Large Commercial Trucks in Rear-End Accidents
A federal study has shown that one piece of technology placed on large commercial trucks could save nearly 200 lives a year by reducing the number of fatal trucking crashes. A look at that technology and the crashes it could limit also highlights the serious dangers when truck drivers behave recklessly.
An Automatic Emergency Braking system can detect pending front end crashes, warn the vehicle driver and, in some cases, apply the brakes to stop the vehicle. The National Highway Traffic Safety Administration in July 2017 published a study to identify under which conditions AEB on large commercial rigs would be most beneficial in preventing catastrophic truck wrecks.
The rigs considered in this study weighed over 10,000 pounds, so the trucks included a range of commercial vehicles, from straight trucks to over-the-road tractor-trailers.
The researchers reviewed a number of commercial truck accidents, looking for any common traits that would help determine whether or not the emergency braking feature would be beneficial. Through a filtering process that began with 342,000 commercial truck accidents, the researchers narrowed their focus to 50,000 crashes when trucks rear-ended the vehicle ahead. They eliminated a number of considerations, such as low speeds and dangerous weather conditions, which prevent AEB from being a helping factor.
Trucks Crash Into Stopped or Moving Traffic
In the end, the study determined that 11,499 rear-end truck crashes each year represented the “target population” for which AEB could potentially prevent. These crashes included two different scenarios: When traffic ahead of the oncoming truck was stopped, and when traffic ahead was moving. In both situations preventable truck driver error could be at fault. The trucker in the first instance may not have been paying attention to changing road conditions ahead. In the second, the trucker may have been speeding or following cars too closely.
The majority of fatalities from crashes with large commercial vehicles – such as a tractor-trailer – occurred when the traffic ahead of the truck was stopped. Most injuries in crashes with big rigs occurred when the traffic ahead was moving.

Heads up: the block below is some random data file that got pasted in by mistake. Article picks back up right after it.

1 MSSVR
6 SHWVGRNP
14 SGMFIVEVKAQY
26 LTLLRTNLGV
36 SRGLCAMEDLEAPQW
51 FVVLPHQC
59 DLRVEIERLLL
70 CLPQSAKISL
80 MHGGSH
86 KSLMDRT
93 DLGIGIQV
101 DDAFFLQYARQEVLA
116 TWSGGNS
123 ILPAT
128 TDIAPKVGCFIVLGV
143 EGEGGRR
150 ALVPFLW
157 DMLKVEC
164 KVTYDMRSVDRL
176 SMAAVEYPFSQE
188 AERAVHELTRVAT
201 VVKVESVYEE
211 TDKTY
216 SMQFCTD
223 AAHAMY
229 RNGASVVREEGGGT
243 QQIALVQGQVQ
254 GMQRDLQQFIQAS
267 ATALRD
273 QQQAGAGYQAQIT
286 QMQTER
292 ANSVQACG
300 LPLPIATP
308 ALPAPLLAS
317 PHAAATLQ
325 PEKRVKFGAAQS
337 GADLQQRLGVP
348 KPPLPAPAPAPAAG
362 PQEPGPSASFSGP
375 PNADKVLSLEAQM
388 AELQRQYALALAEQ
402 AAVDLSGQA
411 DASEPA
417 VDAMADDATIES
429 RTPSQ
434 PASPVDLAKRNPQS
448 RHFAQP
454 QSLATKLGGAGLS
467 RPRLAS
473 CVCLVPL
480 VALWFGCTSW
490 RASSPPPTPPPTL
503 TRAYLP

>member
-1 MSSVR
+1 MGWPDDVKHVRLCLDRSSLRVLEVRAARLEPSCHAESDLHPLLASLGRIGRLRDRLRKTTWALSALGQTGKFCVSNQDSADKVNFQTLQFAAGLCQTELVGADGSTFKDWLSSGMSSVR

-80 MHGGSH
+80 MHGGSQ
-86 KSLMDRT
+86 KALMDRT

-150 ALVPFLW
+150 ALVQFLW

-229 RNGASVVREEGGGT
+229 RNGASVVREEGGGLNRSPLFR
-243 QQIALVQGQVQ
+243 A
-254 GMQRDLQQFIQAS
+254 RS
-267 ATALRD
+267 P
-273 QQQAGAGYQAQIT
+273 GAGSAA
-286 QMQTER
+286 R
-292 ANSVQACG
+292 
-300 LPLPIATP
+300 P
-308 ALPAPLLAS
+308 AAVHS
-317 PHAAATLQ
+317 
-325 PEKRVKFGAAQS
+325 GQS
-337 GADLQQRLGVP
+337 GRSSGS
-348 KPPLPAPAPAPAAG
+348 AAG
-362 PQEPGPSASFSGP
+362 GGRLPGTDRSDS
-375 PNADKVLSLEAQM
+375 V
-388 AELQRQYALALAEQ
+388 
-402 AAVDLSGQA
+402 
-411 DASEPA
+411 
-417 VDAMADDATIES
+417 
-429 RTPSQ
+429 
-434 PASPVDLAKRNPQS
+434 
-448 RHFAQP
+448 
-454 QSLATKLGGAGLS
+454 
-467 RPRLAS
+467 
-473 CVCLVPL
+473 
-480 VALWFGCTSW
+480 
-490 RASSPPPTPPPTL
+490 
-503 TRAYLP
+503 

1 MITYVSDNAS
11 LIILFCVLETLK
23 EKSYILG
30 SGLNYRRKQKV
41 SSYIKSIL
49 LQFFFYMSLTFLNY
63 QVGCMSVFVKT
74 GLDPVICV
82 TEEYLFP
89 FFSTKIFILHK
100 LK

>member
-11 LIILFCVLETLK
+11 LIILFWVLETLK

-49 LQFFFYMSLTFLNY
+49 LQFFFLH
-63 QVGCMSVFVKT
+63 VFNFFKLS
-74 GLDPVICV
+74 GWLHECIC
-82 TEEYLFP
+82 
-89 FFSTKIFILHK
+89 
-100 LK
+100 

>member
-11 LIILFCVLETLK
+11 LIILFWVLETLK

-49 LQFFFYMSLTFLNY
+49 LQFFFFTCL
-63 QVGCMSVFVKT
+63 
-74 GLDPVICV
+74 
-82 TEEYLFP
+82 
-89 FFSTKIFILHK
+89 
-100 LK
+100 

The same is true with crashes involving smaller commercial vehicles, such as straight trucks, commonly known as delivery trucks. The majority of people killed in these type of accidents happened when traffic ahead of the straight trucks were stopped.
Deaths in Crashes with Delivery Trucks
A third of all the crashes in the study involved tractor-trailers or truck cabs only, while 55 percent were caused by delivery trucks. However, 69 percent of the people killed died in truck-tractor crashes, while 25 percent died in crashes with delivery trucks, which illustrates the critical harm that can occur as truck size and weight increases.
The projected number of people killed in rear-end truck crashes that may be prevented with AEB was as high as 173 people a year.
So this automated braking technology clearly is needed. So too are truckers who drive safely and don’t take chances with other peoples’ lives.
If you were seriously injured or lost a family member in a crash with a large commercial truck, contact an experienced truck accident lawyer, who can hold accountable all those responsible for your losses.
The choice of a lawyer is an important decision that should not be based solely on advertisements.
Authored by Gray Ritter Graham, posted in Articles December 29, 2017